President Reagan spoke out strongly against abortion, but he was never willing to expend his political energy to fight against it. President Bush also spoke out strongly against abortion in his first campaign, but he too refused to follow up his words with strong actions — and by the time of his second campaign, he was waffling on the issue. President Clinton became the first president in history to openly endorse the right of a woman to get an abortion on demand.
But President Clinton — the epitome of the slick politician — took the coward’s way out. He said he opposed abortion but believed in freedom of choice. Politicians all over the country jumped on that bandwagon, hoping it would placate both sides. This position of being anti-abortion but pro-choice is the ultimate cop-out.
The Slavery Parallel
It is equivalent to saying, “I am opposed to slavery, but I believe in the freedom of people to own slaves if they so desire.” I think it is interesting to note that this is exactly the position that most politicians took in this nation prior to the Civil War.
Lincoln stood above the run-of-the-mill politicians of his day precisely because he was willing to take a moral stand on the issue of slavery. On March 6, 1860, during the presidential campaign, he delivered a speech in New Haven, Connecticut in which he taunted those who claimed to be opposed to slavery but who believed in free choice:
Let us apply a few tests. You say that you think slavery is wrong, but you denounce all attempts to restrain it. Is there anything else that you think is wrong, that you are not willing to deal with as wrong?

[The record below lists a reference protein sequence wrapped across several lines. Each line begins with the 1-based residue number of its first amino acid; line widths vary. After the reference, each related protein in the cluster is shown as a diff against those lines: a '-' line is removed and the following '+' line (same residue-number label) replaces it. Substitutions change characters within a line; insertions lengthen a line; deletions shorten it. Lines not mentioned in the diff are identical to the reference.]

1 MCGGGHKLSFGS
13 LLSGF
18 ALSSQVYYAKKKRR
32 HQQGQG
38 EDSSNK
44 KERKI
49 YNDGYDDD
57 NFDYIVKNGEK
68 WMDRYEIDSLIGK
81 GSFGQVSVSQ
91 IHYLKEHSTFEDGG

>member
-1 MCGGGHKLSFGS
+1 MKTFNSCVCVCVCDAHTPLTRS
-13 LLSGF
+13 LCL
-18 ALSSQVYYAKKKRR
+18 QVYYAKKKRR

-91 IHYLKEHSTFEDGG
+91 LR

You will not let us do a single thing as if it [slavery] is wrong… We must not call it wrong in politics because that is bringing morality into politics, and we must not call it wrong in the pulpit because that is bringing politics into religion… There is no single place, according to you, where this wrong thing can properly be called wrong.
Go back and substitute the word “abortion” for “slavery,” and you will have the current debate. Where among our political leaders is there a Lincoln who is willing to take a stand for what is right and then fight for it?
The Obama Administration
President Obama wasted no time making his position on abortion crystal clear. The day after his inauguration, he issued a statement affirming his support of the Roe v. Wade decision. The next day he rescinded the Mexico City Policy instituted by President Reagan, a policy that disallowed government funding to any non-government organization that promotes or performs abortions in foreign countries.
Since that time, Obama has done everything possible to promote abortion, including several attempts to overturn all conscience protections instituted by President Bush to make sure that medical staff and centers are not forced to do abortions.
None of these actions by Obama should have surprised anyone since he opposed all limitations on abortion when he was a state senator in Illinois. In 1997 he opposed a bill that would have prevented the horrible procedure known as “partial-birth abortion.” And in 2001 he was the only Illinois senator who spoke against a bill that was designed to protect babies born alive after botched abortions.
In the last part of this series on the abomination of Abortion, I will delineate what we as Christians can do about this holocaust.